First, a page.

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Marseille: Bielsa’s Men in need of a Plan B

After an incredible run of 8 wins on the trot, Bielsa’s men seem to have stubbed their toes with two losses in their last three Ligue 1 games. Aakriti Mehrotra documents the need for a Plan B for the current league leaders.

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Bielsa B

Marcelo Bielsa’s side has taken Europe by surprise. Not that it was ever a question if the Argentine ‘could’ make the Phoceens an effective unit in France, a nation where football recently has become dominated by clubs who spend to win, but the club’s success came too quickly.

Their season started with a draw to Bastia and was a game where two new managers in the league were pitted against each other. Claude Makelele’s side hosted Marcelo Bielsa’s. Expectedly, Bielsa set his team with three players at the back: Stephane Sparagna, N. N’Koulou and Jeremy Morel formed the defensive back-line with full backs Dja Djedje and Benajamin Mendy forward in a more attacking position. Ginaelli Imbula, the very strong defensive midfielder was Marseille’s one man midfield, shielding the defence and providing impetus to the attack. Romain Allesandrini, Dimitri Payet and Florian Thauvin lined up right behind Andre-Pierre Gignac in the attack. A familiar 3-3-3-1 worked effectively for large parts of the game and 90 minutes of high drama ended with both teams getting a point apiece.

The next game was a 2-0 loss to Montpellier and Bielsa tried a different formation with four men at the back; two full backs focused more on their defensive duties with Imbula receiving some support in the midfield as the experienced Romao lined up alongside him.

These experimental teams helped Bielsa find his perfect one, a XI that won eight games on the trot. Set up in a 4-2-3-1 formation, the back line comprised the four  familiar names. The midfield was the duo of Imbula and Romao. The three men behind lone striker Gignac were Andre Ayew, Florian Thauvin and Dimitri Payet. Between Payet and Thauvin, the position of the right flank and the zola zone (or the Number 10 spot) was assigned.

This team and largely this formation (altered to 3-3-3-1 occasionally with Romao acting like the third centre back) won eight games consecutively. Everything seemed to be going perfectly. Last season, the player who was dubbed as a ‘flop’, Dimitri Payet, has really turned up for Bielsa and has delivered consistently. Gignac, who was always a goal-scoring threat, but was somewhat a 15 goals a season kind of striker, has become more prolific than anyone would have imagined in August and already has 10 goals to his name (In all probabilities, the Frenchman won’t continue at the Velodrome next season as the Marseille management has sadly, already conceded defeat in getting him to extend his contract that ends next summer). The good form of both of these players has forced France coach Didier Deschamps to call them up to the national team. Thauvin, who was always an exciting talent and did well even last season after his somewhat controversial move, also looks more mature and more consistent now. Imbula has probably been Marseille’s most impressive player and  has been the focal point in Bielsa’s new-look side. The defense looks much sharper than last season. Benjamin Mendy is another youngster who has done exceedingly well for most parts this season. N’Koulou and Mandanda have surprised the most with their terrific form.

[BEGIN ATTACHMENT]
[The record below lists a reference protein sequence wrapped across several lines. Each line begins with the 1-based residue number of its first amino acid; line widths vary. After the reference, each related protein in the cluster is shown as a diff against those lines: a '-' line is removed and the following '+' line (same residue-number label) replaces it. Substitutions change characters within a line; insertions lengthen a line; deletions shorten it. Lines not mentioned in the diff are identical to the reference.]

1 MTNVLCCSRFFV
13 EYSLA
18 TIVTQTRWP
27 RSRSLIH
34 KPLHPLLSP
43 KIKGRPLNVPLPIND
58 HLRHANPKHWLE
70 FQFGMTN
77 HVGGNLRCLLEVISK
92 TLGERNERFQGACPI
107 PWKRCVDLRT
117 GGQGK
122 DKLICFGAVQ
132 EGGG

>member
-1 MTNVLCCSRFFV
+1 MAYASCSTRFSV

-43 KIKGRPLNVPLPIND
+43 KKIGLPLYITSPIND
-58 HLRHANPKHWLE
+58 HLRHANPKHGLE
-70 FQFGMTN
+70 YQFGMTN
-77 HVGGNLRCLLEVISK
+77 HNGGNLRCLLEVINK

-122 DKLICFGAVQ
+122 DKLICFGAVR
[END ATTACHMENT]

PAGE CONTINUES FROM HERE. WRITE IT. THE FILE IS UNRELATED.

This team looks like the perfect balance between attack and defence; quick attacking transitions, and possession. But for four matches now, Marseille seem to be struggling. These four matches comprise two losses to Lyon and PSG and a narrow victory over Lens in the league; and another loss to Rennes in the domestic cup.

Marseille’s attacking approach has been very impressive and a sheer joy to watch. The chemistry between Ayew, Payet, Thauvin and Gignac is mesmerizing and there seems to be almost a telepathic connection between these players. Some goals have seen an incredible build up. There seem to be clear instructions from the management to have a high tempo attack in the first 20 minutes. Opponents often go into a defensive mindset after the Phoceens get their first goal and often get punished with them putting two or three more goals in the back of the net, like against Nice.